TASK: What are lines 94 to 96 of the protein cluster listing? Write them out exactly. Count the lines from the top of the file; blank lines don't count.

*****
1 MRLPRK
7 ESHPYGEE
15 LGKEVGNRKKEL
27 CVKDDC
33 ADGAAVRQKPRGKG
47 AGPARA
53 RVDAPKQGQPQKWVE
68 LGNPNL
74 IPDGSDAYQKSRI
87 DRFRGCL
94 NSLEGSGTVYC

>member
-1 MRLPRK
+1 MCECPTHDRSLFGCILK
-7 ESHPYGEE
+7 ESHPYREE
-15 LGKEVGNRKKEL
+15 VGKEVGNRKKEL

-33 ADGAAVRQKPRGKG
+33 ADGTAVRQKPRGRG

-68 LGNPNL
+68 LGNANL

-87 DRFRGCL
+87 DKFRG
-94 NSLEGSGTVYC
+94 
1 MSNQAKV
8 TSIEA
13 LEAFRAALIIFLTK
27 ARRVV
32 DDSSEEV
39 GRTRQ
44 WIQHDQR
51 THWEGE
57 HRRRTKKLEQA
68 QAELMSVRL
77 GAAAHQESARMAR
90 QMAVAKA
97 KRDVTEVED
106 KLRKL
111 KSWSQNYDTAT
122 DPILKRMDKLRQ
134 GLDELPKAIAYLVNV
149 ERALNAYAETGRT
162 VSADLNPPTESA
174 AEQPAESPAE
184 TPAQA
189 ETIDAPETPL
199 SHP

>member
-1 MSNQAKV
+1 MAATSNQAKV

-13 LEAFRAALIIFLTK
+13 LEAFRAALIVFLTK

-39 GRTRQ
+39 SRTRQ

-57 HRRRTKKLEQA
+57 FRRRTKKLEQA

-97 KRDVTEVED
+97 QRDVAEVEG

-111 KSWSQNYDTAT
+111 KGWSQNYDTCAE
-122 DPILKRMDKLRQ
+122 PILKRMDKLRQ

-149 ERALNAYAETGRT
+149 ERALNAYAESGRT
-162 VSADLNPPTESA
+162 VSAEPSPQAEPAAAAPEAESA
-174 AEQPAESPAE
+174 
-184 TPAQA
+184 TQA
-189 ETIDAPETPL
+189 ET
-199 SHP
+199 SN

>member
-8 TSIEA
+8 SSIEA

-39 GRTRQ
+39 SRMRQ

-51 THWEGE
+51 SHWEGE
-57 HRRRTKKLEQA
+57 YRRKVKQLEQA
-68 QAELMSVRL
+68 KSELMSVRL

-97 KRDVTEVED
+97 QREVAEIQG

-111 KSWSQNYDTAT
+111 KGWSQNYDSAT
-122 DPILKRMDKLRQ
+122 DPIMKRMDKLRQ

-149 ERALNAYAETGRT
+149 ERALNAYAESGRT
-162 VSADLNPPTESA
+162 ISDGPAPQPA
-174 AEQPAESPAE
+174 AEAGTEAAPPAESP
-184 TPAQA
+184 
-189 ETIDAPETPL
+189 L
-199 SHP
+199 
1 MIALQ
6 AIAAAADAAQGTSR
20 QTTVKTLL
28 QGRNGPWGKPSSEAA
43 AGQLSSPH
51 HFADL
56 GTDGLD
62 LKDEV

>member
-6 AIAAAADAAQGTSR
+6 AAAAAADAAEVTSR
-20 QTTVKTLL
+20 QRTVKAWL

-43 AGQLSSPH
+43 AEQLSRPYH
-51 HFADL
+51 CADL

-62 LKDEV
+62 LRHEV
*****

-149 ERALNAYAETGRT
+149 ERALNAYAESGRT
-162 VSADLNPPTESA